As reported in our article of 30 November 2018, changes to the Canadian Trade-marks Act 1985 will shortly enter into force on 17 June 2019. The key changes are summarised below.

Declarations of Use and Filing Bases

Following the changes, an applicant will be required to make a simple declaration at the time of filing a Canadian trade mark application that the mark is currently used or is intended to be used in Canada (which essentially mirrors the current position in the UK). This is significantly more straight-forward than the current requirement that an applicant identifies, in respect of each term in the specification of goods/services, whether the mark is in use (together with a date of first use) in Canada, or intended to be used in Canada, and/or is in use and registered abroad.

Introduction of the Nice Classification System

As noted in our earlier article, Canada will also adopt the Nice classification system, whereby an applicant must categorise the goods/services claimed in an application according to the 45 classes of the Nice system. The UK IPO has a helpful guide explaining the Nice classification system, which can be found here. Canada will allow multiple classes to be included in the same application, but there will be an additional class fee charged by the Canadian IPO (CIPO) of $100 CAD for each class beyond the first. The official fee for the initial application will also rise from $250 CAD to $330 CAD. All of this means that applicants filing Canadian trade mark applications are likely to see costs rise somewhat.

Canada’s Accession to the Madrid Protocol

Perhaps the most significant change is that the Madrid Protocol will enter into force in Canada. The Madrid Protocol is an international system which enables the owner of a trade mark application/registration in the territory where they are resident/domiciled (or have a real and effective commercial establishment) to file a single application designating overseas territories of interest (insofar as those territories are also signatories to the Madrid Protocol). This application is centrally administered by the World Intellectual Property Organisation (WIPO), which forwards the applications to the relevant national IP offices for processing in the designated territories. Filing applications for International Registration is widely seen as being a more cost effective way of seeking trade mark protection in multiple jurisdictions, at least in most circumstances. It is also simpler to manage an International Registration post-grant than an equivalent series of national registrations, not least because there is a single renewal date and payment, and changes in the owner details can be centrally recorded at WIPO, all without the need to involve multiple overseas attorneys (which can easily lead to significant expense). Canada’s accession to the Madrid Protocol will therefore introduce a potentially more efficient and cost-effective option for those wishing to protect their trade marks in Canada.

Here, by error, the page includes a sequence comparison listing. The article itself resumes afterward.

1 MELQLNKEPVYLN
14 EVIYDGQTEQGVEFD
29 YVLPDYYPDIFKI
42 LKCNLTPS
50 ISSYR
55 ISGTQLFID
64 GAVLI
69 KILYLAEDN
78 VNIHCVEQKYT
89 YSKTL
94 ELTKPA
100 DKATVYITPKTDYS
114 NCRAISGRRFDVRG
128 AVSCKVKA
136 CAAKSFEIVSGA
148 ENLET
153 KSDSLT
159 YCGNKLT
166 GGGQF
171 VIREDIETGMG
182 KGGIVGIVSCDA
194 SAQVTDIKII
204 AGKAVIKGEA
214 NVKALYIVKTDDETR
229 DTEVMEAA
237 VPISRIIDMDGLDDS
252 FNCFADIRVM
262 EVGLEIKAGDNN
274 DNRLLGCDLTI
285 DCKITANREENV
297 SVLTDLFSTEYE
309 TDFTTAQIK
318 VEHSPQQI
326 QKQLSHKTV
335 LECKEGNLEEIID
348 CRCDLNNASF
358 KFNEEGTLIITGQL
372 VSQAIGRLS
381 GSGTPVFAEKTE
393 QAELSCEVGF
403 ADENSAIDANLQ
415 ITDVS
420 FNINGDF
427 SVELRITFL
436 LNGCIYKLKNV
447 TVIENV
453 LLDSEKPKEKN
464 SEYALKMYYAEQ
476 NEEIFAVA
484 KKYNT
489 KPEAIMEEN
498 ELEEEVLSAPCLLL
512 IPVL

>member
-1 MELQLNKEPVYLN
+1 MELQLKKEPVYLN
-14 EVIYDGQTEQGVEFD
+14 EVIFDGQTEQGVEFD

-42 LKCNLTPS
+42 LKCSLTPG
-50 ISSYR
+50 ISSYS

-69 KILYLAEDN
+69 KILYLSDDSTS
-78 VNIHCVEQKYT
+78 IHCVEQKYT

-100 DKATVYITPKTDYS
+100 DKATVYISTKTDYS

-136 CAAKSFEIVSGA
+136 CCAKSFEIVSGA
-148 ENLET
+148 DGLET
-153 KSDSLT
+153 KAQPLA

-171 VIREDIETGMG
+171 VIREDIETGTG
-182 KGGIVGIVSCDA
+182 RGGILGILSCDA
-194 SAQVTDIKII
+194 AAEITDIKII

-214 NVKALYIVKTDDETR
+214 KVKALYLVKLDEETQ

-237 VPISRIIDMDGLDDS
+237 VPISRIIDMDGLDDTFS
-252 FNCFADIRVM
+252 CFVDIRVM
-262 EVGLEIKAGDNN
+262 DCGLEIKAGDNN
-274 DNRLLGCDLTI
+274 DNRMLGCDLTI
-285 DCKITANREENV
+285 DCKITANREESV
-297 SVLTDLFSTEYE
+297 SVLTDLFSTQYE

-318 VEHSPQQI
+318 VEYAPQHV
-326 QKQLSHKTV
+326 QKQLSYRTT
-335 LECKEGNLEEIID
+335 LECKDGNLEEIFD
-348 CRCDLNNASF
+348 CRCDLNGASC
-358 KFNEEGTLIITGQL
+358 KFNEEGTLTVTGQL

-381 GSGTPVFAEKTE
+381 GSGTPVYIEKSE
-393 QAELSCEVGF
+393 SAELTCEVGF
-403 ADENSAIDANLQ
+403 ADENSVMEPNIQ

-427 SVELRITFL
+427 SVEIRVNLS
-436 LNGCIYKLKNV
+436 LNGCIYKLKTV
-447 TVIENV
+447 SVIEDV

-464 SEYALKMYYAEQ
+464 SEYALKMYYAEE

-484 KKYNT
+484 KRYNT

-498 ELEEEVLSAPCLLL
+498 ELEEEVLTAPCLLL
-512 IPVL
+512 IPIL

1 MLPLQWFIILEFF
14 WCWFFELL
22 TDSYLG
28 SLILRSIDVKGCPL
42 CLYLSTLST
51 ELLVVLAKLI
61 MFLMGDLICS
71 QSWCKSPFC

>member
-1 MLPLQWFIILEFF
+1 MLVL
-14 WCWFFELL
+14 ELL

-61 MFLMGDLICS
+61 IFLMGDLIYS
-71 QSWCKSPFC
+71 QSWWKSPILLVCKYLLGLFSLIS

Other Changes

The changes to the law will also touch on various other elements of Canadian trade mark practice. For example, the CIPO will, in future, carry out a full examination of new trade mark applications for distinctiveness. Currently, insofar as the inherent character of a mark is concerned, an application will only be subject to an objection if the mark is descriptive/generic. The CIPO will also stop refusing trade mark applications on the basis of earlier conflicting trade marks, and will instead simply notify the owners of earlier trade mark rights when a potentially conflicting later application has been examined, thus shifting the onus onto the owner of the earlier mark to file an opposition if they wish to prevent the registration of the later mark.

Canada will now also accept applications for more non-traditional types of trade marks, such as sounds, holograms, colours, and position marks. It will also be possible, under the new law, to divide applications and merge existing registrations (subject to certain conditions), and it will no longer be necessary to provide documentary evidence of an assignment before it can be recorded on the trade mark register.

All of these changes will bring Canadian practice closer to the current practice of the UK IPO, which is arguably much less burdensome for trade mark owners.

If you have any questions relating to the issues raised in this article, please do contact your regular Dehns fee earner for specific advice tailored to your requirements.

Co-Author: Elaine Deyes, Trade Marks Partner